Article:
Boomerang employees, comeback kids, returners - call them what you will but they’re on the rise. Defined as “employees that have left an organisation for whatever reason and then rejoined the same organisation at a later date” they’re a talent pool that organisations facing a skills and talent gap cannot ignore.
According to a study by Kronos which surveyed more than 1,800 HR professionals, 76% say they are more accepting of hiring boomerang employees today than in the past and nearly 40% of employees said they would consider going back to a company where they previously worked. In the past five years, 85% of HR professionals say they have received job applications from former employees, and 40% say their organisation hired about half of those former employees who applied.
Perhaps the most famous boomerang of all is Steve Jobs, rehired 12 years after being let go from Apple. Whilst not every employee will achieve the heights and success of Jobs, there’s no doubt that boomeranging back into the company brings benefits to the employer and employee alike - the most obvious one being the reduction of risk. Yes, things may well have changed during the time of separation but there’s still some removal of the fear of the unknown for both sides. The speed at which the employee is likely to be up and running at full productivity is likely to be faster. According to an article by Harvard Business Review called “Cultivating Ex-Employees”, between the lower effort needed to recruit and train ex-employees and their shorter ramp-up time to full productivity, companies can cut costs by up to 50% per hire by employing a boomerang over a typical applicant. There’s also no doubt that the impact on your employer brand is a positive one - it can only reflect well on a company when an employee who has experienced work with other companies makes the choice to apply back to a former organisation.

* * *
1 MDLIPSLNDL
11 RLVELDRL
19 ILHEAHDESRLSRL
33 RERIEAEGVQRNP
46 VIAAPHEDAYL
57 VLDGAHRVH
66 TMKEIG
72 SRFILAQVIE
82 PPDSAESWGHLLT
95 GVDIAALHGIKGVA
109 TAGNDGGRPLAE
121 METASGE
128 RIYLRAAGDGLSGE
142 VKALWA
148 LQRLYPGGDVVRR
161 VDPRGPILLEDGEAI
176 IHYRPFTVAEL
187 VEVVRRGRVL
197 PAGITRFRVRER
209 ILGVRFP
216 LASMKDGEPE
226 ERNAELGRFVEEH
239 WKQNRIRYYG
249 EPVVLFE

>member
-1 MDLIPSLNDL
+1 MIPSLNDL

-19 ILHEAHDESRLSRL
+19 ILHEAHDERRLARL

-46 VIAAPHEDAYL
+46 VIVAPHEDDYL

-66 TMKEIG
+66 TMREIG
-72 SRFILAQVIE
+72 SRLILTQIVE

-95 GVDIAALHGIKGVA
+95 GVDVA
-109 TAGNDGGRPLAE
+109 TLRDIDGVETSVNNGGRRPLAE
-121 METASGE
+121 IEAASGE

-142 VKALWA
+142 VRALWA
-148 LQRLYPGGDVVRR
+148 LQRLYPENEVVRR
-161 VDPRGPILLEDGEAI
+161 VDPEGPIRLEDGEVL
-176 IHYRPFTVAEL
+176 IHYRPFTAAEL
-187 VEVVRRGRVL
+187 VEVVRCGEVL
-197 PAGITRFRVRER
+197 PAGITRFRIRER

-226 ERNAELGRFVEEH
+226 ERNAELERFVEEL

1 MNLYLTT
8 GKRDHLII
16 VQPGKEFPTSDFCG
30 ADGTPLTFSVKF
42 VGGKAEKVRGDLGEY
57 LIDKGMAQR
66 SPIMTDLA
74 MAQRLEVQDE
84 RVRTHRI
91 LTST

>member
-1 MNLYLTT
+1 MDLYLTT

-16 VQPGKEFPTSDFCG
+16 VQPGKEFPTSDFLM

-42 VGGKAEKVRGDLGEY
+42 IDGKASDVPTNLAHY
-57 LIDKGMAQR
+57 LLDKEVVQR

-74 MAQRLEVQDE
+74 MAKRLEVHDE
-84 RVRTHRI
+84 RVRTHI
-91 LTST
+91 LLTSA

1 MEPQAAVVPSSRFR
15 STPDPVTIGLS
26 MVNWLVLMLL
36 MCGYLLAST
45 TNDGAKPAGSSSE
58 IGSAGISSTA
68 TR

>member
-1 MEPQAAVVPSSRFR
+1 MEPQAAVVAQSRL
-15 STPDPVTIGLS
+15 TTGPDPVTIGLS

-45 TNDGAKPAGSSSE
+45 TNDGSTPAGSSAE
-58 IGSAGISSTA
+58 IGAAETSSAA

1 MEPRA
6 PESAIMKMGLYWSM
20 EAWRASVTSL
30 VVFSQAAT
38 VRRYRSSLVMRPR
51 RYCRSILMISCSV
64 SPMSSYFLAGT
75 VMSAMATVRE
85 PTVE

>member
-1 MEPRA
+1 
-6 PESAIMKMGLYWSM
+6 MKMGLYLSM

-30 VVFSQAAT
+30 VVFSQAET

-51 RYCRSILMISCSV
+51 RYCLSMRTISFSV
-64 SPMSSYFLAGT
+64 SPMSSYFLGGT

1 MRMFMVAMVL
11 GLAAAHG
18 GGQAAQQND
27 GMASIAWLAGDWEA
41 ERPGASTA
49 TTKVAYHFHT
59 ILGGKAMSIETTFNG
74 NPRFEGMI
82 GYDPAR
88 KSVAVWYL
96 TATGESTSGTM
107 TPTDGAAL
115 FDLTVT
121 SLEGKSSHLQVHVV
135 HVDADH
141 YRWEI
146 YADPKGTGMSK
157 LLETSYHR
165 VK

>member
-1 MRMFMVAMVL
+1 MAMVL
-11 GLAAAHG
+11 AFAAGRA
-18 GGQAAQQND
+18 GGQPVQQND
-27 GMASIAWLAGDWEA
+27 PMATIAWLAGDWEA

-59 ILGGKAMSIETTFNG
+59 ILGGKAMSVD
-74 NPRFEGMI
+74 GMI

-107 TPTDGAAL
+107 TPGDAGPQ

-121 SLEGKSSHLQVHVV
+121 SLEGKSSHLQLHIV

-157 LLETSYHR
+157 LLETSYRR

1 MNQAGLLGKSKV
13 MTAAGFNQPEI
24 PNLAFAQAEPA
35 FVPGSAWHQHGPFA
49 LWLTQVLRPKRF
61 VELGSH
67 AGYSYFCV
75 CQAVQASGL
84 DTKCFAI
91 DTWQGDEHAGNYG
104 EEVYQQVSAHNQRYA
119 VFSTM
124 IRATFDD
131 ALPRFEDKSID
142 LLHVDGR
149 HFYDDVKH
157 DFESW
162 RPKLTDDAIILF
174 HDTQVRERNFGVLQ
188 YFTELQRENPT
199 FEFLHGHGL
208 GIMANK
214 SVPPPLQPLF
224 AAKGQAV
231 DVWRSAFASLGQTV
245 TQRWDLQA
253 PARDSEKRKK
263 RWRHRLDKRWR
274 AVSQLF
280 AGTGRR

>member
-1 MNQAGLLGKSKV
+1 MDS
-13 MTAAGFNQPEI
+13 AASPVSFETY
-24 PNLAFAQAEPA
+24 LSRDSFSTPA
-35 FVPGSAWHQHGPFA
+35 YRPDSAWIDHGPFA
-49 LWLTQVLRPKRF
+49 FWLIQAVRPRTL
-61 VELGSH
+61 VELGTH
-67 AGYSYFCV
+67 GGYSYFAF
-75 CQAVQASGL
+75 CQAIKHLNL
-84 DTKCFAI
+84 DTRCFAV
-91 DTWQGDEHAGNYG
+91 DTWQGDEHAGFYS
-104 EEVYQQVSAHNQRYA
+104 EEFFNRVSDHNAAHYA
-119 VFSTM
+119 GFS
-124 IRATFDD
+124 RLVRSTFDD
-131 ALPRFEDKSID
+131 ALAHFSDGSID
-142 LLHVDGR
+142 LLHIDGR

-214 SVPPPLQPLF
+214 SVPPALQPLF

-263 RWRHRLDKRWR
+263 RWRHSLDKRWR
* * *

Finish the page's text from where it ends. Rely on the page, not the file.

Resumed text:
There are as many reasons as to why employees leave a company as there are employees. Everyone has their own story; sometimes it is their decision to leave, sometimes their role was made redundant and the decision was not initially theirs. Whatever the reason, an employee is only going to consider rejoining an organisation if they leave on good terms. Whilst consciously uncoupling may be a phrase made famous by Hollywood celebrities, the concept behind it brings benefits to all when considered in the context of a relationship ending between an employer and an employee.
Whilst trust and support are necessary throughout the whole of the employee’s time at a company, this takes on a new level of importance at the point of departure. Years of commitment, engagement, trust and loyalty can be broken in just a matter of hours if redundancy or resignations are handled badly.
All too often, employees that leave to take up new opportunities are ignored or made to feel guilty and disloyal. While it’s okay to express regret when an employee resigns, managers should also congratulate them and acknowledge the employee’s new career opportunity. And if employees are not leaving of their own volition, make sure they know why they are being let go and, when possible, try to point them in the direction of other opportunities within the same organisation. If this is not an option, provide career transition and outplacement services well before their last day to give them the best chance of a landing new job as soon as possible. If departing employees feel supported by their former employer and get a new role quickly, they are less resentful and more likely to come back when needed. Some industry research suggests that those employees whose roles have been made redundant are twice as likely to consider returning to a former employer if they had been supported with an outplacement programme than those that hadn’t.
With talent pools drying up and skill shortages at an all time low and predicted to become worse as Brexit comes closer to reality, encouraging boomerang employees to return to the fold could bring multiple benefits.